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4. Integrated Conversations
An overview of an adapted integral approach
The integral four quadrant model provides a design frame for our conversations about futures that is collaborative, accepting, challenging and inclusive, and that has the dual aims of understanding the university of the present in new ways in order to ensure that the futures organisations are those that one the future needs. The Futures Conversations Framework (R) has the potential to be an approach that is focused on conversations not contest, that has hope and agency, that is grounded in foresight, and that seeks and values multiple perspectives about an organisation's possible futures. The figure below shows the four quadrants and the focus for each conversation
Upper Left Quadrant: Conversations with Self
In the UL quadrant, individuals hold ontological beliefs about the future that they consider to be real but that are largely tacit and taken-for-granted. The focus of the conversation in this space is one that therefore takes place inside individual minds and consciousness – it is a conversation with self, enabled by critical reflection processes that are usually undertaken only when there is some external imperative to do so – for example, being required to critically reflect on personal behaviour in difficult situations, as part of a professional development program, or when asked to imagine and accept a future that seems highly improbable. That is, we rarely challenge – in a conscious way – why we think, act and behave in certain ways, or consider how our behaviour has influenced outcomes of interactions with others in both positive and negative ways – or why we accept some futures as valid and reject others. This UL conversation space is designed to develop critical reflection skills that enable individuals to recognise their assumptions about the future and how they are used and begin to challenge them for validity – that is, to build their futures literacy and activate their individual foresight capacities. This is also the space where futures consciousness starts to emerge which can be defined in terms of five dimensions: time perspective, agency beliefs, openness to alternatives, systems perception, and concern for others. It is also where autonoetic consciousness is activated, a self-reflective capacity that emerges when we remember the past or imagine the future that enables us to reflect on our experience in those mental spaces.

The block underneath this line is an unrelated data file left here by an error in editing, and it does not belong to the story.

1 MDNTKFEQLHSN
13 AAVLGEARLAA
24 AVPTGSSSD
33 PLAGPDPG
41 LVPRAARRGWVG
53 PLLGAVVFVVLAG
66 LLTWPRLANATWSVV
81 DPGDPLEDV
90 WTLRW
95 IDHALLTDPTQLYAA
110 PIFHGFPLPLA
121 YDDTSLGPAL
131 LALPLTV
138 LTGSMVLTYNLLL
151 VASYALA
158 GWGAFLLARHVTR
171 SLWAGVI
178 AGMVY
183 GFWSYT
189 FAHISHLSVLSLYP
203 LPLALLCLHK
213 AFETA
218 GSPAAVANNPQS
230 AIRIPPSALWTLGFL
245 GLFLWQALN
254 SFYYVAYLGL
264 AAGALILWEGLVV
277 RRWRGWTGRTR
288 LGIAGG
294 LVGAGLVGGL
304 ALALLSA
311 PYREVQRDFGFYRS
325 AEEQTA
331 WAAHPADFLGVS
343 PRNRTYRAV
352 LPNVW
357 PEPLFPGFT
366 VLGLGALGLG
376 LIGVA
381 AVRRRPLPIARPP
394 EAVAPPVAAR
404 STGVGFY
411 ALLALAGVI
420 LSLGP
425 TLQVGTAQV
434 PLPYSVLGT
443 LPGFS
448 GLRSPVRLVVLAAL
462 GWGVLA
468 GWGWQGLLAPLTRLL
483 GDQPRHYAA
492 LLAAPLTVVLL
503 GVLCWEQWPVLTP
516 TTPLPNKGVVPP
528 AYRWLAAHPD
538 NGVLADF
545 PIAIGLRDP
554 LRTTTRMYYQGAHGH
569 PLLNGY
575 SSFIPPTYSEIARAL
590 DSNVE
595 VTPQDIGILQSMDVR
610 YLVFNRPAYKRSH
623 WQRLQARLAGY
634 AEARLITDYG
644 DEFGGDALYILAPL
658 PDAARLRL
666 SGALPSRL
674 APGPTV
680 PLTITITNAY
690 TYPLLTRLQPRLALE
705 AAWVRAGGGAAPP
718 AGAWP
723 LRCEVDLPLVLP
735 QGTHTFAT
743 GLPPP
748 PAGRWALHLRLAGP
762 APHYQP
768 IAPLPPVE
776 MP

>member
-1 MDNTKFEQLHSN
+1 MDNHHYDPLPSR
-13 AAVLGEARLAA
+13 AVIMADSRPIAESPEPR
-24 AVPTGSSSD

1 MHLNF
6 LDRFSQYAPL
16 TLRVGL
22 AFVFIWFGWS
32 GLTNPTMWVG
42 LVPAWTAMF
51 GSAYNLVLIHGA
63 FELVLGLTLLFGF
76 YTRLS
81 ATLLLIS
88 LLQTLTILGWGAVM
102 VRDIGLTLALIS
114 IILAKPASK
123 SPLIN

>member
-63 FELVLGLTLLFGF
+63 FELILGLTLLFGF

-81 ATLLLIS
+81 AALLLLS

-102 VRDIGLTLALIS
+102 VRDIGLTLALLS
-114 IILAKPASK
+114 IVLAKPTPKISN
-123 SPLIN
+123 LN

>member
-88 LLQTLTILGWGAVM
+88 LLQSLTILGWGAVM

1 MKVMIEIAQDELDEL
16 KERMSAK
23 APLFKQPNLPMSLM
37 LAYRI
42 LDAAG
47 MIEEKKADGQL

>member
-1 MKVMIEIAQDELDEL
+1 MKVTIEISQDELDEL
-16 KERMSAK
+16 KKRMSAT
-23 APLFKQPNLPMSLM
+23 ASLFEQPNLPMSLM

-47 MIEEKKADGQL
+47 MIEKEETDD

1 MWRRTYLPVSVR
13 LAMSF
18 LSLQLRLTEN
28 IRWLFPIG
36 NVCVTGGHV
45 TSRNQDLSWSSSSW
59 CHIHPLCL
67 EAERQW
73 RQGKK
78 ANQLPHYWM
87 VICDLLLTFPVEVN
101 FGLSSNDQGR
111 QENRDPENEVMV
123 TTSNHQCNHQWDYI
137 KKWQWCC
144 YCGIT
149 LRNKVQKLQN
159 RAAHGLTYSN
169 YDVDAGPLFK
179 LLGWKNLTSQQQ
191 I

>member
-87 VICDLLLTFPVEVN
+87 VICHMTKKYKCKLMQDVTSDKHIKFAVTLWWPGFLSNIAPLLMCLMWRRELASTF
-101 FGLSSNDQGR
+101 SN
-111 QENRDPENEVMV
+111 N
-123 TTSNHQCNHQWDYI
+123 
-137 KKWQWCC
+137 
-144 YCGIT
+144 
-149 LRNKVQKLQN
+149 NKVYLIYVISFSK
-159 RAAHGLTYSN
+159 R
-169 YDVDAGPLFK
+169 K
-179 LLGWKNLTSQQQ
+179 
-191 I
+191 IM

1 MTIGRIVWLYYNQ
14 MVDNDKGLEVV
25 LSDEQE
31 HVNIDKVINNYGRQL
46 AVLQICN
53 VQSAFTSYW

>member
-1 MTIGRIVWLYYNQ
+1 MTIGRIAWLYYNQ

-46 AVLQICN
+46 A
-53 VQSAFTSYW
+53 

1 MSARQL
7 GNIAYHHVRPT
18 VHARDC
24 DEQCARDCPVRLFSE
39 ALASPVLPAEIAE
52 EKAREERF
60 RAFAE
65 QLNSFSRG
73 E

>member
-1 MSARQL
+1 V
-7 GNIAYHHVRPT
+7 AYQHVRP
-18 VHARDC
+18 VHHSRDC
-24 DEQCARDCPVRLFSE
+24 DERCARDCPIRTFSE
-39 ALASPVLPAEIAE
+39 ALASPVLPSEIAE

The Lower Left Quadrant: Conversations about Culture
The LL quadrant supports a collective conversation about cultural assumptions shaping an organisation’s futures that are accepted as valid and ultimately taken-for-granted. In this space, the conversation is about culture as reflected and understood by rituals, organisational stories and myths, language, physical arrangements and formal and informal practices, and the accepted norms and ‘rules of the game’ in the organisation . Schein defines three levels of culture: artifacts (that exist in the UR quadrant), espoused beliefs and values (articulated in the UR quadrant), and deeper underlying assumptions that “determine behaviour, perception thought, and feeling” that are constructed in the LL quadrant. Notably, espoused values do not always align with the artifacts or deep assumptions, or with action.
Lower Right Quadrants: Conversations about Change
The LR quadrant is the domain of social change. Conversations here seek to understand the nature of the external social system in which an organisation exists and in which it must maintain its legitimacy base. This is the reality into which an organisation must find its ‘strategic fit’ and must monitor continuously to be able to respond effectively to changes emerging in this space.This conversation is a familiar one because the rate and pace of change and its impact on organisations is well recognised in the present, understanding its nature is a step in most strategic planning processes, and is identified and analysed in the environmental scanning step foresight processes.. How that conversation is framed, however, is critical and the usual approach of using trend analysis as the foundation of a strategic plan is insufficient when it comes to considering possible futures shaped not by trends but by deeper global change forces.